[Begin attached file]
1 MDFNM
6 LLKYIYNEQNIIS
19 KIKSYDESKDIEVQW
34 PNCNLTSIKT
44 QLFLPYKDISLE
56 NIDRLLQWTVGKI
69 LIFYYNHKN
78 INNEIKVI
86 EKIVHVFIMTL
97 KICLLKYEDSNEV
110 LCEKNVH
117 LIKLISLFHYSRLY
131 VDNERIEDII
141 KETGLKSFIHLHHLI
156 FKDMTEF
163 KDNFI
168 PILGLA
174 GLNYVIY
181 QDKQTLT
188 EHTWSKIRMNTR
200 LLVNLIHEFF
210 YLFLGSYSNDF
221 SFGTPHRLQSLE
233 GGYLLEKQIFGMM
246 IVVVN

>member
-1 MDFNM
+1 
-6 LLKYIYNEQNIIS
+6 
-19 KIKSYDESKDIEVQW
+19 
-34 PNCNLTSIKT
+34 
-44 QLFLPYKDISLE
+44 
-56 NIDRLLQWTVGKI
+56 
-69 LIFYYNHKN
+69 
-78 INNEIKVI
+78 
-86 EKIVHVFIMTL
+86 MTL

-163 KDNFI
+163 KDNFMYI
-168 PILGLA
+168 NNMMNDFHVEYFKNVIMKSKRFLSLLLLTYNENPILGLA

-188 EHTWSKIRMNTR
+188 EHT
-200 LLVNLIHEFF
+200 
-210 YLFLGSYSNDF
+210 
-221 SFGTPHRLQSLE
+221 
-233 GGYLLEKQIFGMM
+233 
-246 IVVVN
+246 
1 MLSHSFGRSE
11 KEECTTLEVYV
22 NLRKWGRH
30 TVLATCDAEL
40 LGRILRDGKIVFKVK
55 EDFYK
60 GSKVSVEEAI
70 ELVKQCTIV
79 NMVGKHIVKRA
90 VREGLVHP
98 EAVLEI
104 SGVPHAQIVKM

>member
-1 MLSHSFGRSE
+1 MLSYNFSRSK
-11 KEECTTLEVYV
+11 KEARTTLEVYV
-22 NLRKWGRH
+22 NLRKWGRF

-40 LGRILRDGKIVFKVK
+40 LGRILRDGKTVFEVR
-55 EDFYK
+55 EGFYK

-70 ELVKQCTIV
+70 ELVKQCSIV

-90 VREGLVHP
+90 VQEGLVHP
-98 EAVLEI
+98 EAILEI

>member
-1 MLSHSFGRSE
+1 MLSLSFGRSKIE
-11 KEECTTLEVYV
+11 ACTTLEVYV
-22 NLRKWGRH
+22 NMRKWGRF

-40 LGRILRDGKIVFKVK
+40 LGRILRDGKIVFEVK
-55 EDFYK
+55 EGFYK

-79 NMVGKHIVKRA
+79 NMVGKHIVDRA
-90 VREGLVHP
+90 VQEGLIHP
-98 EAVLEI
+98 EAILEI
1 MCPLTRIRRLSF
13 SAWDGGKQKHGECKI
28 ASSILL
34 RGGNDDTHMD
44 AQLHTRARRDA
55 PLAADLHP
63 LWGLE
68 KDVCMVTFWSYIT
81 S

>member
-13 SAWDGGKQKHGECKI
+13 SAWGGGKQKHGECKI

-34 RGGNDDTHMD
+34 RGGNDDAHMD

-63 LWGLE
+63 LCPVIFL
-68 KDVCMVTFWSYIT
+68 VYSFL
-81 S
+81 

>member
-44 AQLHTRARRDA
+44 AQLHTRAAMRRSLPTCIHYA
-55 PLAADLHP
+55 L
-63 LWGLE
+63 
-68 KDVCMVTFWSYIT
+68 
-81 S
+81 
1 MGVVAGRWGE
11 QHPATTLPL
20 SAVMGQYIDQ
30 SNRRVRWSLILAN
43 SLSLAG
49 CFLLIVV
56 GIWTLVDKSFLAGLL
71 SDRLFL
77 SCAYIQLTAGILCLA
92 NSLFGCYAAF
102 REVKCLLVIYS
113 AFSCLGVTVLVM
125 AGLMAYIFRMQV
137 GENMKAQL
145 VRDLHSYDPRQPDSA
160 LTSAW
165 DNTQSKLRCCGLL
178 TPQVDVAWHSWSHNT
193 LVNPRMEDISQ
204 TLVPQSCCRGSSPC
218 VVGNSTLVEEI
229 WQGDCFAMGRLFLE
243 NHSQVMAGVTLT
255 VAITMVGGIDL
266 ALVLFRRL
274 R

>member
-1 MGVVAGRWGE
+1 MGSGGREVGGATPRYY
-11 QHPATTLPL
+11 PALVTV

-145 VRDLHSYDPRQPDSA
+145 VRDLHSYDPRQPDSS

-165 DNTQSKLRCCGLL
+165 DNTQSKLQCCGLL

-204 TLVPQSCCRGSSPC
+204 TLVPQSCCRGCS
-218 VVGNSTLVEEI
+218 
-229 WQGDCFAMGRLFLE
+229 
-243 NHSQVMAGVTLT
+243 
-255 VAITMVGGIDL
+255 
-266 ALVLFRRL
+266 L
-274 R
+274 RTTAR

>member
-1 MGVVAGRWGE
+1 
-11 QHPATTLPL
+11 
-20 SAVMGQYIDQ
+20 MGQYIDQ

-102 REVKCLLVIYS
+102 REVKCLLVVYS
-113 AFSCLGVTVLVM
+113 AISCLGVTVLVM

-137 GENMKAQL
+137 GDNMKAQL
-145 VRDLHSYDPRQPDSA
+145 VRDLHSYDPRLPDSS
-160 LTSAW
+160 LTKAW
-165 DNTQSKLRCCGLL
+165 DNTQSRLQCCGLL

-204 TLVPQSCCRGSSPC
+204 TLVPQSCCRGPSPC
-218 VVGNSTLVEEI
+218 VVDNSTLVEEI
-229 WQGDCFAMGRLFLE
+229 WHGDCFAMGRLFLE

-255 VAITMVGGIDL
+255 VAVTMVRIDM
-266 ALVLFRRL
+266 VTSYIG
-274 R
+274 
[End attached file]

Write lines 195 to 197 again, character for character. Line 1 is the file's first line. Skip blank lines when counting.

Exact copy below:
+102 REVKCLLVVYS
-113 AFSCLGVTVLVM
+113 AISCLGVTVLVM